Because a Roth IRA conversion involves moving assets from a pre-tax IRA or qualified plan to a Roth IRA, the amount converted is subject to ordinary income tax.
If you qualify, YES! This is an option; however, one thing that isn’t changing for the Roth IRA is the income limitation for people who make direct contributions. The income threshold for 2015 is $131,000 (phase out begins at $116,000) for single filers and $193,000 (phase out begins at $183,000) for married couples filing jointly. For individuals who are not eligible to make a Roth IRA contribution or deductible IRA contribution, funding a non-deductible traditional IRA and then converting to a Roth IRA that same year (or later) may be a good strategy. There are special tax rules associated with after-tax IRAs, so be sure to check with your tax advisor before utilizing this strategy.
Making non-deductible or after-tax contributions to an IRA is a back door route to funding the Roth IRA. Because anyone can now convert an IRA to a Roth IRA, you can simply convert your non-deductible IRA to a Roth IRA. It seems silly but it works. Do this each year you are eligible. Please note that this strategy is less attractive for folks who already have a large pre-tax traditional IRA. You are not able to convert the after-tax portion alone. Instead the converted amount is based on the overall IRA balance and the taxable portion is the pro rata share of the overall balance.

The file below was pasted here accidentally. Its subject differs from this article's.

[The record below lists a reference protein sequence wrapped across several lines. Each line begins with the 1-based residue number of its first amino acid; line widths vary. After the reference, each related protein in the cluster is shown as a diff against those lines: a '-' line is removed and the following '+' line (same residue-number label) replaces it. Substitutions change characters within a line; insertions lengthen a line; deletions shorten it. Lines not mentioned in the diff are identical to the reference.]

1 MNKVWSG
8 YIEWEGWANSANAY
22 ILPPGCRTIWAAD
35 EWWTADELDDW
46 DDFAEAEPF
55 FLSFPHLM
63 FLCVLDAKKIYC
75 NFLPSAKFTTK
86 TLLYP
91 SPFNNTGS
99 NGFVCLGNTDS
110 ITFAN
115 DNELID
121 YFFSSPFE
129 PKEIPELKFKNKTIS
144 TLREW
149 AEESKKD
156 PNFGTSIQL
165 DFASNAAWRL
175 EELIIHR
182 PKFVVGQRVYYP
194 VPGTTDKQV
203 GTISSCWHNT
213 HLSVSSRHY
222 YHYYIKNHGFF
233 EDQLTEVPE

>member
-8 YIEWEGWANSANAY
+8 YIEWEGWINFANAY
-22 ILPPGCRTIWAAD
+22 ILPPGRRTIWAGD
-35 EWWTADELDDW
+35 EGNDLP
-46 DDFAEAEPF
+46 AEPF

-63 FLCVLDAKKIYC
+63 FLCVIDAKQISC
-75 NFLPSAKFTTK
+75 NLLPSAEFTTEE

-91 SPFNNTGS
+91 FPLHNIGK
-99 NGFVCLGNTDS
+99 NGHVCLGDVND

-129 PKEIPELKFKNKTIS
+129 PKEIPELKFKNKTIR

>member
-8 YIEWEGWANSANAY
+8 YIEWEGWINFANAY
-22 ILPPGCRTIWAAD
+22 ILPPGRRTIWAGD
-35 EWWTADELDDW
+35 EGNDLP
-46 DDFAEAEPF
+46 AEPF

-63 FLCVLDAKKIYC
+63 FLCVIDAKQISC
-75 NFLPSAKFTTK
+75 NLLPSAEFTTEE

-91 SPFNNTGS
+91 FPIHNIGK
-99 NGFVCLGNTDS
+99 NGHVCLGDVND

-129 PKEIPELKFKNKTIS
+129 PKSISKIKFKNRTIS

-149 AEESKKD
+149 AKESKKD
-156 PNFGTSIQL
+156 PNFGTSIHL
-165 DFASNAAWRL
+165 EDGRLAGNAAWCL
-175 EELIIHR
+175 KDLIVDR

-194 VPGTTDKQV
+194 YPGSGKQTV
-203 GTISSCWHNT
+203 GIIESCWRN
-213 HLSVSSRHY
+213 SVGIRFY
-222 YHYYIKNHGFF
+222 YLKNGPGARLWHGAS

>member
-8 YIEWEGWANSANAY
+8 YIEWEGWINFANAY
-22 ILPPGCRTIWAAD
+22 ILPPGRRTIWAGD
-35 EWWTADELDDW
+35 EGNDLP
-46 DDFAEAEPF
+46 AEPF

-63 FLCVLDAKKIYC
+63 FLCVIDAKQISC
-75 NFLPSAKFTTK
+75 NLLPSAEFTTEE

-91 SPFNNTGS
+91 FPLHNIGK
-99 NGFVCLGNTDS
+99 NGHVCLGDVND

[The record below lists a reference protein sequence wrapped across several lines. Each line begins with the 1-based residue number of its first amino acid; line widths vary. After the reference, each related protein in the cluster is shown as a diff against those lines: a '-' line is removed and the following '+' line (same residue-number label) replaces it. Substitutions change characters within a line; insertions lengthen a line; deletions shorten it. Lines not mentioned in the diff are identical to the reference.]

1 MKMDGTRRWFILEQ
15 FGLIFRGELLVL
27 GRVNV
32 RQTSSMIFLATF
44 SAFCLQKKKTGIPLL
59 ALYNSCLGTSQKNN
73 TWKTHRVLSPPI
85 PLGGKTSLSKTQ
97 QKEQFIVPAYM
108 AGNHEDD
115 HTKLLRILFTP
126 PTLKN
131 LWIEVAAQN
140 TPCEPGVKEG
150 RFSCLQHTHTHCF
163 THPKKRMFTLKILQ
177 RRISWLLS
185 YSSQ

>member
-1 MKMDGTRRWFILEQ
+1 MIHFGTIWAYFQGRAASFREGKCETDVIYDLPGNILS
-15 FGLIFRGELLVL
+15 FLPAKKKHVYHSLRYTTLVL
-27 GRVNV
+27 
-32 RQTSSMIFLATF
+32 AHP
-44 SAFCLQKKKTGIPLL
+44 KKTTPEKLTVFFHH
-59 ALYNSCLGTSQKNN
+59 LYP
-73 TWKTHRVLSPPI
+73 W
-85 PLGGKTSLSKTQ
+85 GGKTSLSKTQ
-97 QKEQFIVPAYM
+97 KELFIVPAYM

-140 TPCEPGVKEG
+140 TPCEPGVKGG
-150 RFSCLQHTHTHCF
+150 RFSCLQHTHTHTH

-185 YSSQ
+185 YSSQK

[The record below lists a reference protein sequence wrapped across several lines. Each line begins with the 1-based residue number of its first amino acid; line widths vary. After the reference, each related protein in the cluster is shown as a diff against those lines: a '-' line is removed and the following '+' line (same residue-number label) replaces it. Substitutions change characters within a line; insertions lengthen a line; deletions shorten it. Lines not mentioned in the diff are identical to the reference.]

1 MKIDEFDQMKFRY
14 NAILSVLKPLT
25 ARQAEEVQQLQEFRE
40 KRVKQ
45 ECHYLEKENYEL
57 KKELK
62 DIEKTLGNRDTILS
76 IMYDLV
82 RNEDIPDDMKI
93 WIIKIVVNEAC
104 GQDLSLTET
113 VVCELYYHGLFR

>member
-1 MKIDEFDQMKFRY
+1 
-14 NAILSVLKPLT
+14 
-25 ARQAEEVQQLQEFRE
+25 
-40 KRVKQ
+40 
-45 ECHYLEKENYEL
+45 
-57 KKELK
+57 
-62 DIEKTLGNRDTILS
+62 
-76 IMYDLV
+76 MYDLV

Your employer may offer a Roth 401k in addition to the traditional pre-tax 401k. If so, you can choose to contribute to either plan or to both plans but your combined contribution for 2015 can not exceed $18,000 ($24,000 if you are over age 50). Whether to contribute to the pre-tax 401k or to the Roth 401k really depends on your specific tax circumstances. You might choose the Roth 401k over the pre-tax 401k if you think that you will be in a higher tax bracket when you draw the funds out than you are in today. This may be the case for a lot of young folks just starting out with relatively low salaries. You might choose to do the Roth 401k because you already have a lot of pre-tax money and you wish to diversify your future sources of retirement cash flow. See “What’s so great about diversified sources of retirement cash flow?” in the above section.
And finally, another indirect but very interesting way to accumulate Roth dollars is to fund the “after-tax” account offered within the retirement plan where you work. In September of 2014, the IRS announced that upon separation from service, participants could use a “split rollover,” rolling the contribution portion of their “after-tax” account to a Roth IRA while rolling the earnings portion of their “after-tax” account to a Traditional IRA. We suggest that you check with your human resources department to learn if “after-tax” contributions are allowed.
We hope this has been helpful. Please let us know if you would like to discuss any of these concepts or strategies.
This information is believed to be accurate but should not be used as specific investment or tax advice. You should always consult your tax professional or other advisors before acting on the ideas presented here.